As you read this, Julie and I are headed to Jacksonville, Florida, for the second annual gathering of pastor of the 100 largest United Methodist Churches in the USA.
I posted about last year's event here and here.
There are more than 35,000 United Methodist congregations in the U.S., so it is obviously a great honor that Good Shepherd is one of the top 100 in terms of average Sunday worship attendance. I'll be surrounded by a lot of pastoral leaders who know what they are doing. And still others, like me, who have some measure of success in spite of themselves.
You might want to check some of the largest and most innovative churches in our denomination. Here are just a few:
Church Of The Resurrection, Leawood, Kansas. Started the same year as Good Shepherd, it hosts over 8,000 people per week in worship. The Jacksonville gathering is the brainchild of Adam Hamilton, Resurrection's founding and lead pastor.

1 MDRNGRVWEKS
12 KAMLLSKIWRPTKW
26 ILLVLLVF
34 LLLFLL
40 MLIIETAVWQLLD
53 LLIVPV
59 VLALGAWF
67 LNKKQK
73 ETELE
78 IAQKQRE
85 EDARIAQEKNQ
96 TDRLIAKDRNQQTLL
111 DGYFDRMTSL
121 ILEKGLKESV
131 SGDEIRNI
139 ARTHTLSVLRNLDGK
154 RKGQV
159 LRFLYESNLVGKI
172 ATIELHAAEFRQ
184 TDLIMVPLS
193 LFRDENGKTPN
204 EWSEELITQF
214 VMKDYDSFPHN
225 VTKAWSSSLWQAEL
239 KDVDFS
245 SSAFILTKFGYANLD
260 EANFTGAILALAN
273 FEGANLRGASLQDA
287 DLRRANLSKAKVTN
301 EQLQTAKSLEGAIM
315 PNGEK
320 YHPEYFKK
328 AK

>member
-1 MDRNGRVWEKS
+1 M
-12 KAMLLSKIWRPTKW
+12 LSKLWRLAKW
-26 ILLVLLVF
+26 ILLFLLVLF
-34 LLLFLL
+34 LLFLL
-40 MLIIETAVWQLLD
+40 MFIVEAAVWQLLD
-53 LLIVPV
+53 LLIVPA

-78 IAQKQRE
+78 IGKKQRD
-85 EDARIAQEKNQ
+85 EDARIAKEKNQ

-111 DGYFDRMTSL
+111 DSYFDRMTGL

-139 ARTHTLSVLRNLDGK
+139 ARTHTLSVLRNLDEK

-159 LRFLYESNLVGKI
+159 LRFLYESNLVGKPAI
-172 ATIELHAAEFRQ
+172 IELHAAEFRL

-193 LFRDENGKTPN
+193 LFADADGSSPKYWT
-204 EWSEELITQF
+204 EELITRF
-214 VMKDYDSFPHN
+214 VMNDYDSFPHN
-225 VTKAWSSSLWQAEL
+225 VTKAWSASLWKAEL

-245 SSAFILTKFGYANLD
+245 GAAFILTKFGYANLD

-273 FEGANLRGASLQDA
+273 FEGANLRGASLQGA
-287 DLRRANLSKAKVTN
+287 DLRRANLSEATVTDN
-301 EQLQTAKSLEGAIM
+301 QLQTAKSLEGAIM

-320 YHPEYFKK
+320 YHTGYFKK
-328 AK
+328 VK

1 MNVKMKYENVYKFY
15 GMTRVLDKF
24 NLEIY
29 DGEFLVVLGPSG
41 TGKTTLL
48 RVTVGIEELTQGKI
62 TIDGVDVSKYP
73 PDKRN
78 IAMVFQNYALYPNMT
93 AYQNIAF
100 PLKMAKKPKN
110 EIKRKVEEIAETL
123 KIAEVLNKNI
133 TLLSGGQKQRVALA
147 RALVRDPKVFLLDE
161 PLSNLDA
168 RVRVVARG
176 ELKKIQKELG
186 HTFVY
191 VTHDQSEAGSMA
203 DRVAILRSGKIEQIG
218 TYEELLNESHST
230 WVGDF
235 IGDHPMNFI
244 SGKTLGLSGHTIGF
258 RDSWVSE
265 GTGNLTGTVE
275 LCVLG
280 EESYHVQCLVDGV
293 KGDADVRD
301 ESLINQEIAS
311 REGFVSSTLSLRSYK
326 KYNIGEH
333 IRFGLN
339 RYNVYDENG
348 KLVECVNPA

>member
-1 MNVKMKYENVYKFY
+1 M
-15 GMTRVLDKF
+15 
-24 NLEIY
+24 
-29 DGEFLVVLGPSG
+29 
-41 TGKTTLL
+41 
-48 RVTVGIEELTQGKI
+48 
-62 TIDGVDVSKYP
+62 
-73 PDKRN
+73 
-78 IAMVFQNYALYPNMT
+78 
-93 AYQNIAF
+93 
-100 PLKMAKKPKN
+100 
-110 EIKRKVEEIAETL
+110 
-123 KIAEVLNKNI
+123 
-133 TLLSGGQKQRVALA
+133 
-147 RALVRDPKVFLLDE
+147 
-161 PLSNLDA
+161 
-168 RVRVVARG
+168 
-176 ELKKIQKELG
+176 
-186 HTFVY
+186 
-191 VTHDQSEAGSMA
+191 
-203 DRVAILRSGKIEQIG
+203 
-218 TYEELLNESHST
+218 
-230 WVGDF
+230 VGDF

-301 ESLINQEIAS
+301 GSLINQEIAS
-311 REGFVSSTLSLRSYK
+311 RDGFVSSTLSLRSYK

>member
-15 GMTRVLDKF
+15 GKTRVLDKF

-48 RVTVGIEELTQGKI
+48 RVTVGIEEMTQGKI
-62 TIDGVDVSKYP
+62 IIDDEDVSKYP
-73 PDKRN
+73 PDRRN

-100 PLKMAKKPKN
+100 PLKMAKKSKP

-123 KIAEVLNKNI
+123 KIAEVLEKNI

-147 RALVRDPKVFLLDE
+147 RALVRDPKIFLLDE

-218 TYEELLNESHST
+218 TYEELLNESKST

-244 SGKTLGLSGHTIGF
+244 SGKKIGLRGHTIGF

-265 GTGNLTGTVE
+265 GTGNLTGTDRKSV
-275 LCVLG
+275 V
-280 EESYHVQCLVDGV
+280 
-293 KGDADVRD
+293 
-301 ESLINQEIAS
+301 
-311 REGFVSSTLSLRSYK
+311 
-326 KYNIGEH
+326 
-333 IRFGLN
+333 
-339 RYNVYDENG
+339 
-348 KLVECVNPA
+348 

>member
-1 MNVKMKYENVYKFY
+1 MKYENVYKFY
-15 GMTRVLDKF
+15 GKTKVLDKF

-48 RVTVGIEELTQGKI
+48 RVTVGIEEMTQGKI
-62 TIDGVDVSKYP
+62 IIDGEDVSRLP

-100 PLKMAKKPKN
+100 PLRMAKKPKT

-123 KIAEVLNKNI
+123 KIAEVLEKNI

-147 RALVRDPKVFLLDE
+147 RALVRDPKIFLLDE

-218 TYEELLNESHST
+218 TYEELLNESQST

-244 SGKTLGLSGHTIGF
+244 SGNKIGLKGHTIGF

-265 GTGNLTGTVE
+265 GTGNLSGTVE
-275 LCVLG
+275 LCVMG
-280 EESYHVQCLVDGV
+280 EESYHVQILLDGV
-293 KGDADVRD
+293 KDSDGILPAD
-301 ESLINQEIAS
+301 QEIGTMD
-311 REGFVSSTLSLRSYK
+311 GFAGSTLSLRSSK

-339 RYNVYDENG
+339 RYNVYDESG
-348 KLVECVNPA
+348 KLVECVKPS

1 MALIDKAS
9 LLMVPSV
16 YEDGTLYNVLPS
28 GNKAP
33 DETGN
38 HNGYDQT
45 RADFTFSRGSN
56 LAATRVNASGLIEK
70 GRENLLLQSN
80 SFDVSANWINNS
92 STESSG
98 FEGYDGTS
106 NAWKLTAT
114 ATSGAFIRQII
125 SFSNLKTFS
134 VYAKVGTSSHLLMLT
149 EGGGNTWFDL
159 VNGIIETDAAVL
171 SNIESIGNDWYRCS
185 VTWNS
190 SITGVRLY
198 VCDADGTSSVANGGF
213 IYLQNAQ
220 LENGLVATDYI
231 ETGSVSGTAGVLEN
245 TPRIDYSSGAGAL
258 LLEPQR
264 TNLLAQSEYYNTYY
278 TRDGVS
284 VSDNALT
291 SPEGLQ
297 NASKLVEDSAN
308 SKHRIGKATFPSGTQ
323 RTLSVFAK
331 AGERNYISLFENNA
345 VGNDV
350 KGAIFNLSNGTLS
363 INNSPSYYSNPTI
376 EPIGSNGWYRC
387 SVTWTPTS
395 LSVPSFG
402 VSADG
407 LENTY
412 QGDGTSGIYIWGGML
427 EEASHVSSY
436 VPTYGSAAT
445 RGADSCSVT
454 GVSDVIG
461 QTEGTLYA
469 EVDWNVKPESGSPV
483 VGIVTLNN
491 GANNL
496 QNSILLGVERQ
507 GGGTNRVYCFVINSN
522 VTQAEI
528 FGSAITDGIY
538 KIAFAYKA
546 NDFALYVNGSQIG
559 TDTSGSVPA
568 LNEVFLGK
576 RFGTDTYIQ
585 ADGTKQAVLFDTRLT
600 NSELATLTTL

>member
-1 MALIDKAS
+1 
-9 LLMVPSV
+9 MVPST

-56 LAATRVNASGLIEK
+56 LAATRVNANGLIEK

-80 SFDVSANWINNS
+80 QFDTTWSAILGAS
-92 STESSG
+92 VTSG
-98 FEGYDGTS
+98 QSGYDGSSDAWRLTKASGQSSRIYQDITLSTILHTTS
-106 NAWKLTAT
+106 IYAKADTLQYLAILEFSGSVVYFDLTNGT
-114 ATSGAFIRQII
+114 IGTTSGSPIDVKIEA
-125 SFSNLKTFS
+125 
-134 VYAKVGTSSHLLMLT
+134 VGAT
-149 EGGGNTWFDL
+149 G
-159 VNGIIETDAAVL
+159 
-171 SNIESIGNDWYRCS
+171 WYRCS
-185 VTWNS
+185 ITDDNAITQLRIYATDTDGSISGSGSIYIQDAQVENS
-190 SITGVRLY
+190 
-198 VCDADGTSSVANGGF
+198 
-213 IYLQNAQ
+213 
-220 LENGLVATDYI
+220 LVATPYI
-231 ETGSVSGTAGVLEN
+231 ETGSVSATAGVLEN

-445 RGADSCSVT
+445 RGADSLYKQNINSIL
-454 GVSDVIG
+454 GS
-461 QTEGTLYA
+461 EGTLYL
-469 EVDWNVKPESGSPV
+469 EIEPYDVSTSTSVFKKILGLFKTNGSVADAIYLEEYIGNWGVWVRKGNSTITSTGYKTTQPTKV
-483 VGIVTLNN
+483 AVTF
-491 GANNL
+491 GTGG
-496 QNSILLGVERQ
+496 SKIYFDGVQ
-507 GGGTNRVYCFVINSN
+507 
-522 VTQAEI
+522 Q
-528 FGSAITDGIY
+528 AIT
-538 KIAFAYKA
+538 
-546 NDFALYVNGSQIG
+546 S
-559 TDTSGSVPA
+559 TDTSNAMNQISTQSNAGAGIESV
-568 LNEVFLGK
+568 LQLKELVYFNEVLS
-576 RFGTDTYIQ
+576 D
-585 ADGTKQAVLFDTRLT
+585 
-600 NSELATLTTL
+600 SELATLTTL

Granger Community Church, Granger, Indiana. We've learned so much from this highly innovative yet streamlined church in the Michiana area. They have influenced our approach to technology, media, small groups, and missions.
Faithbridge United Methodist Church, Houston, Texas. Started by a friend of mine from Asbury Seminary, this church averages about 3,000 people per weekend.
Ginghamsburg United Methodist Church, Tipp City, Ohio. Of all the churches represented, this one might be the most miraculous. In 1979, Michael Slaughter (also an Asbury grad) was sent to GUMC, a rural congregation with an average attendance of 90. Within six months, he had "grown" that to 60. Then the turnaround started. Thirty years later, with Slaughter still at the helm, they average close to 5,000 people per weekend. Known for "aggressive" music and a passionate commitment to missions, Ginghamsburg has been teaching other churches how to do it for many years.
I'll let you know more about the gathering in the coming days.